These iconic landmarks aren’t actually called what you think they’re called

these iconic landmarks arent actually called what you think theyre called

They say that a rose by any other name would smell as sweet, which is just as well, because many of world’s premier marvels have official titles you may not even have heard of. From the currently-undergoing-renovations Big Ben to the domes of Moscow’s Red Square these are the wonders of the world that aren’t actually called what you think…

UK, England, London, Westminster, Palace of Westminster, Houses of Parliament, Big Ben

Perhaps the ultimate in misnamed landmarks, pub quizzers everywhere would do well to remember that the name Big Ben refers to the tower’s enormous bell. The building in which it lives is the Elizabeth Tower.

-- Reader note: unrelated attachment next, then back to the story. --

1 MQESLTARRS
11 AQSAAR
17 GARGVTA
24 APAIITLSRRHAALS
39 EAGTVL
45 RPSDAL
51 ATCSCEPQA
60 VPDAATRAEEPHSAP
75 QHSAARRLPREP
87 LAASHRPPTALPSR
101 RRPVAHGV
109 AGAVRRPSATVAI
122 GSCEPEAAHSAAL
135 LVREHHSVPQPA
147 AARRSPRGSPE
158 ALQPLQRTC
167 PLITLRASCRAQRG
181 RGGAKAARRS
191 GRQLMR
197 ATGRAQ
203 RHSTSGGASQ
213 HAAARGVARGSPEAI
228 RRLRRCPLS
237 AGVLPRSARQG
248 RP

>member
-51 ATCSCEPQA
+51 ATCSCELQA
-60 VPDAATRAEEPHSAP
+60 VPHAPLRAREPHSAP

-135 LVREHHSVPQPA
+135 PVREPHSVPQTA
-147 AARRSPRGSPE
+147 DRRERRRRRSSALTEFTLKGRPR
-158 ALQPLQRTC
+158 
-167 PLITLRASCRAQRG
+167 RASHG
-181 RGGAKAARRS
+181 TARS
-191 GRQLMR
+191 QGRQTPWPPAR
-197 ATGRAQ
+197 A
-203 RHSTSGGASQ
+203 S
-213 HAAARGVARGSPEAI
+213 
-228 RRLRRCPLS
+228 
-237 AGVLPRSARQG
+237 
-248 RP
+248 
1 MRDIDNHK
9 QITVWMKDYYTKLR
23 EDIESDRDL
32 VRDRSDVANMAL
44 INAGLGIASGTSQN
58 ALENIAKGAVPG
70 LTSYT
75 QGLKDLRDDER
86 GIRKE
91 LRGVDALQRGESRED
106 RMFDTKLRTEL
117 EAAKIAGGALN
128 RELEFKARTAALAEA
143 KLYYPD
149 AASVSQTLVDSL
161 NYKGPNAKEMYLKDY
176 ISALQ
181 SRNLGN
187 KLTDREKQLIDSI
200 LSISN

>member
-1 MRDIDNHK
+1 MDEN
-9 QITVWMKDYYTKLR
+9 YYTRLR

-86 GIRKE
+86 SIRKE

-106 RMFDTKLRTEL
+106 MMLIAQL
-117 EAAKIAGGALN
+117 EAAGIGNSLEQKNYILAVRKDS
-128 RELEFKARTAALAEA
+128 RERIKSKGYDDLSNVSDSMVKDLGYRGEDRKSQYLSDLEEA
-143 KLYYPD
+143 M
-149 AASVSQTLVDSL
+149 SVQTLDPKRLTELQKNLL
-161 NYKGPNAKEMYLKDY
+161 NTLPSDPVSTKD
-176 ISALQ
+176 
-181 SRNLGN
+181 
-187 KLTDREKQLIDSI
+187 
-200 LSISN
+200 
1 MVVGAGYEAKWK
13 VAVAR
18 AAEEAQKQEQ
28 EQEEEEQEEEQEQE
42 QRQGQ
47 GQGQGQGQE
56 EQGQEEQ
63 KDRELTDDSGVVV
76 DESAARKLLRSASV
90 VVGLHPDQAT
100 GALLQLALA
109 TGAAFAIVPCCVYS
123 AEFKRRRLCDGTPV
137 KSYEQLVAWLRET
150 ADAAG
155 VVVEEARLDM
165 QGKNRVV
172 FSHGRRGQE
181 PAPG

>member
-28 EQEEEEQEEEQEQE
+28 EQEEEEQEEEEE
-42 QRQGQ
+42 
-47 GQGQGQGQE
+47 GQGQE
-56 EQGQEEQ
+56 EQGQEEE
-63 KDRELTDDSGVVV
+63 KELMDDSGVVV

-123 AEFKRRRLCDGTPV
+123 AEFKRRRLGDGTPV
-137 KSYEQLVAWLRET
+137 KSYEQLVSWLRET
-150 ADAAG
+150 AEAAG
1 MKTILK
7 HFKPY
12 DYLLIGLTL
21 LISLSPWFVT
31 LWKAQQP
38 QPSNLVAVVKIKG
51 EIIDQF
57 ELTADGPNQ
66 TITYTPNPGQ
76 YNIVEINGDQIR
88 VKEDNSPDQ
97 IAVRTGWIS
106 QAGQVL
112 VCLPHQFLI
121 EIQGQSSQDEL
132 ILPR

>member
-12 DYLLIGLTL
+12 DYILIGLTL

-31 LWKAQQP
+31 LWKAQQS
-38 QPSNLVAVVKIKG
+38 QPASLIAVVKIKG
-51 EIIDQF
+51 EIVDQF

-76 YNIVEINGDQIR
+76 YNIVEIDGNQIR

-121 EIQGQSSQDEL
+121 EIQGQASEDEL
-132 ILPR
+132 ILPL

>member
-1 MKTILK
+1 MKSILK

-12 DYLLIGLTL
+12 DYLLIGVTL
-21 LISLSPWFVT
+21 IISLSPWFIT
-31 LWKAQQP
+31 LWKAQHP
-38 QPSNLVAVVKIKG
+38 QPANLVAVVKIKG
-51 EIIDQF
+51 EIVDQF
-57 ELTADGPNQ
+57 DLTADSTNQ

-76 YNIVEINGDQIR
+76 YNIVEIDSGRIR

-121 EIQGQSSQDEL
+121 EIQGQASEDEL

It probably shouldn’t be surprising that The Great Wall of China is a name created by Westerners to refer to this world-leadingly large fortification. In China the wall is called Changcheng – literally just, ‘long wall’.

The red and white girders of the Tokyo Tower are near-synonymous with the Japanese capital, but the anglicised name translates as Nippon Denpatou, which means Japan Radio Tower.

The Statue of Liberty has technically been called Liberty Enlightening the World since being gifted to America by France in 1885…

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